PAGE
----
The rulings — a May 11, 2011 decision from the Third District Court of Appeal in Sacramento (in a case I handled), and a June 28, 2011 decision from the Fourth District Court of Appeal in San Diego — are welcome news for open government advocates and for taxpayers who foot the bill for the state’s overly generous public pension benefits. In an era when private sector pensions have been eliminated or cut back, and public agencies are laying people off and cutting back services, many retired state and county employees are receiving six-figure annual pensions. Public safety employees in California generally are allowed to retire at age 50 with up to 90 percent of their last salary under a so-called “3 percent at 50” formula giving them 3 percent of their last salary for each year of service. To make matters worse, workers are often able to “spike” their pensions by working overtime in their last year or cashing out vacations and other perks just before they retire.

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California is broke.

There’s plenty of blame to go around, but one of the prime culprits is a lack of transparency. If people don’t know how public money is being spent, it’s hard to ensure that public money is being spent wisely.

One especially troublesome area is public employee pensions, especially for police and firefighters. Legislators who are wary of offending the powerful public safety lobbies, and voters deluged with glossy brochures of burning buildings and police in uniform, have handed public employee retirees pensions which far exceed those in the private sector. In San Francisco alone 709 retirees get pensions of over $100,000 a year. Most private sector workers don’t earn that kind of money while still on the job. Other local agencies in the Golden State also have hundreds of workers in the six-figure pension club, and the state’s pension fund, CalPERS, has nearly 5,000. This is happening while the state is trying to close a deficit of more than $20 billion.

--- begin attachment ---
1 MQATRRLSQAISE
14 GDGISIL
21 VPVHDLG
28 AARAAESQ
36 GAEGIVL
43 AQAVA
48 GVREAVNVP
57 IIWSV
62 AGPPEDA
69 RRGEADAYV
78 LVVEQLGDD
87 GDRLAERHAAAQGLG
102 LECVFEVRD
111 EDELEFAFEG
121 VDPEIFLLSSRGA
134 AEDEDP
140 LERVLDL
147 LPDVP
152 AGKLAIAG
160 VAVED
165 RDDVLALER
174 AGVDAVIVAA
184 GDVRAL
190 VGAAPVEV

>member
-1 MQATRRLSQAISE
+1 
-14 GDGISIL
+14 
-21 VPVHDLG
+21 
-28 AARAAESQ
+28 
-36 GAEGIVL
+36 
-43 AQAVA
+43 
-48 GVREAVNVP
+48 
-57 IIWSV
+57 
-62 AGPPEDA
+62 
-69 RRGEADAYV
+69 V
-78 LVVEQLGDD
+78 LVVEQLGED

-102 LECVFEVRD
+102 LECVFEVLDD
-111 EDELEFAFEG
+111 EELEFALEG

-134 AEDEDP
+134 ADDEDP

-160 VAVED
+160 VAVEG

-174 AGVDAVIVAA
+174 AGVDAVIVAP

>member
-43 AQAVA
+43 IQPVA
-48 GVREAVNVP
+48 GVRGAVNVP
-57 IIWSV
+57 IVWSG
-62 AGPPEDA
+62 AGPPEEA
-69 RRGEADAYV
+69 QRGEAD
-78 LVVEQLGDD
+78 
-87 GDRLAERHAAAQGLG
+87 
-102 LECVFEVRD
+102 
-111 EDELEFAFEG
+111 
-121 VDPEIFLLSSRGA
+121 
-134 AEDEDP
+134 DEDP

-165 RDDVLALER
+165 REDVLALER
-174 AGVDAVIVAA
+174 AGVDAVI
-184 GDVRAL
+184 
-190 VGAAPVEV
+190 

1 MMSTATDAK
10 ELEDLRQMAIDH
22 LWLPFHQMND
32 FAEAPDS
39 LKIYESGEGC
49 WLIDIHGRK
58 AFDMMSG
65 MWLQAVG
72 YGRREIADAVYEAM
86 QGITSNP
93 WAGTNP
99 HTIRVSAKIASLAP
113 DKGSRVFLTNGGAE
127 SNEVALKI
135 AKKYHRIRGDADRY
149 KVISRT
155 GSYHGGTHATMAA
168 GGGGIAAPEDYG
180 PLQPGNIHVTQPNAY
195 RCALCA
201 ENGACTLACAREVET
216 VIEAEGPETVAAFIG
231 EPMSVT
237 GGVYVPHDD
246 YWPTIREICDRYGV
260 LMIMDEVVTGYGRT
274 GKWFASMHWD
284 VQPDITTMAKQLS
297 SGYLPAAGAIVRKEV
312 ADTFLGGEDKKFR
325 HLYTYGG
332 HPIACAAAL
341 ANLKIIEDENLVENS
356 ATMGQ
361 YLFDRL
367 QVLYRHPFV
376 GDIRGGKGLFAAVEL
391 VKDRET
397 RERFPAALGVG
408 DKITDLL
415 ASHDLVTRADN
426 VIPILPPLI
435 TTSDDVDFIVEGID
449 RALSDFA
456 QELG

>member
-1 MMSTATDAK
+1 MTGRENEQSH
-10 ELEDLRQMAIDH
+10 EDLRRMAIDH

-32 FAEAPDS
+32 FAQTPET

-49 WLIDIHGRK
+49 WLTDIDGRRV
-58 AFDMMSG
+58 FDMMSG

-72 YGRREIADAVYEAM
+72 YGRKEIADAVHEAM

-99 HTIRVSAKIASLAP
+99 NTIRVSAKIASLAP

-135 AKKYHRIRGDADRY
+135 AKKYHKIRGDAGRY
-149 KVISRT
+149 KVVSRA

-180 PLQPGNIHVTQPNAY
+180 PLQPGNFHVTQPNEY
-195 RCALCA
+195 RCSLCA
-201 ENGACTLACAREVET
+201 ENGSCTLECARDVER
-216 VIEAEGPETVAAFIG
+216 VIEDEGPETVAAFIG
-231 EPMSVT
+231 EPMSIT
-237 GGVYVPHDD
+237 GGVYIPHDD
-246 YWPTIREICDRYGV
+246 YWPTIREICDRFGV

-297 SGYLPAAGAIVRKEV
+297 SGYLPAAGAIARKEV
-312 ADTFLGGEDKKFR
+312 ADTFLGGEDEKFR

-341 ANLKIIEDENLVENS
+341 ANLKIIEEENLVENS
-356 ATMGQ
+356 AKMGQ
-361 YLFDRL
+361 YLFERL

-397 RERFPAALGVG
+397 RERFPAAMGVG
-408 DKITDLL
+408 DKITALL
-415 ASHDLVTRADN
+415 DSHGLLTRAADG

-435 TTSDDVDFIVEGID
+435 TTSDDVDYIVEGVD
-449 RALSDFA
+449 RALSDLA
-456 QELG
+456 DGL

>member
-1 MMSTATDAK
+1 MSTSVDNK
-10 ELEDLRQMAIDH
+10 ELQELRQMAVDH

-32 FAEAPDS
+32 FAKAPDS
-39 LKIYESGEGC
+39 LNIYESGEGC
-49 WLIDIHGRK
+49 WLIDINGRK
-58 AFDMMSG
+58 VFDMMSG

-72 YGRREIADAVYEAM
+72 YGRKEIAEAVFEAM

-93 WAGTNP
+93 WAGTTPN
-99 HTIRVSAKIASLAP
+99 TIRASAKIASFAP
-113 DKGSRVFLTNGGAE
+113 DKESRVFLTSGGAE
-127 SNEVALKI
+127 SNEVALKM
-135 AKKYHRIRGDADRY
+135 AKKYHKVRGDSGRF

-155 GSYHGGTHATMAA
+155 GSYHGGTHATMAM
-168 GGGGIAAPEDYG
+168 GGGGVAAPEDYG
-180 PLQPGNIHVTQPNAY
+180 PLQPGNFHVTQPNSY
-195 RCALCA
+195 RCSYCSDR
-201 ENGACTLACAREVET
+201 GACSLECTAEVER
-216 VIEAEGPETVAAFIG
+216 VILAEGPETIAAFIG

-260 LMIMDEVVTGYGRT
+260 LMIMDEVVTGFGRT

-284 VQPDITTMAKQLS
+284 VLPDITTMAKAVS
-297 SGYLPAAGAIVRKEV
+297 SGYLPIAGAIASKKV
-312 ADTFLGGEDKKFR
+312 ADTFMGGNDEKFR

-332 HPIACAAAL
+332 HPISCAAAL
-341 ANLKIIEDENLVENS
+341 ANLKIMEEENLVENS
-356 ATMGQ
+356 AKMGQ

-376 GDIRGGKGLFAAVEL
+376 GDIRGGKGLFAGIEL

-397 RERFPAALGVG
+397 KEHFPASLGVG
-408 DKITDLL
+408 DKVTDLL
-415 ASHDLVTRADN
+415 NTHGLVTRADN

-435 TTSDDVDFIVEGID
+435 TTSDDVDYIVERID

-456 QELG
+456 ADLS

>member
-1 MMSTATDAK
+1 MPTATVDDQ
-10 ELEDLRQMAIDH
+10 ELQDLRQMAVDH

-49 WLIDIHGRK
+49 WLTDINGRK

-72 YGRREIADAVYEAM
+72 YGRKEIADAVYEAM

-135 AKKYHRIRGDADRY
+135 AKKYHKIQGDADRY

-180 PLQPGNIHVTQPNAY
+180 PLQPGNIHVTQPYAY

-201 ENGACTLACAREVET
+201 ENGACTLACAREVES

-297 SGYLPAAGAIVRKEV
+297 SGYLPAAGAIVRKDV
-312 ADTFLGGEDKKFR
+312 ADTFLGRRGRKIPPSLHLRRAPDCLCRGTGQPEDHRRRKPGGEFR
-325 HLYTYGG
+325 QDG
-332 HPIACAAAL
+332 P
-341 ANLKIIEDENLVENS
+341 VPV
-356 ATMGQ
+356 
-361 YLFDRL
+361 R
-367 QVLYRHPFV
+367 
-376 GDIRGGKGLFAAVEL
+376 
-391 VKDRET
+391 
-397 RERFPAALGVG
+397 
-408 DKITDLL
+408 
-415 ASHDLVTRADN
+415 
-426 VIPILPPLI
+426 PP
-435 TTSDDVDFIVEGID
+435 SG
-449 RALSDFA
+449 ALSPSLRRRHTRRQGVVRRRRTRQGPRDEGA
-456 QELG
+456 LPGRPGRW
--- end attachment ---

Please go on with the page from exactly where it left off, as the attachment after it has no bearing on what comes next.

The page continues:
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Why is transparency and openness important? Think about Bernard Madoff.

People invested millions in Madoff on the promise of 14 or 15 percent returns, even though they had no idea what he was investing in or how he was pulling it off. Likewise, poorly-regulated and opaque investment vehicles like securitized mortgages and auction-rate securities share a large part of the blame for the financial crisis gripping this country, and the world, over the past year.

One of the more outrageous spectacles of the past year has been banks and other financial institutions resisting disclosure of how they invested or spent federal bailout money. It’s bad enough when some bureaucrat won’t tell you how much was spent on fixing a pothole. It’s worse when a megabank begs for billions and then won’t tell you where the money is going.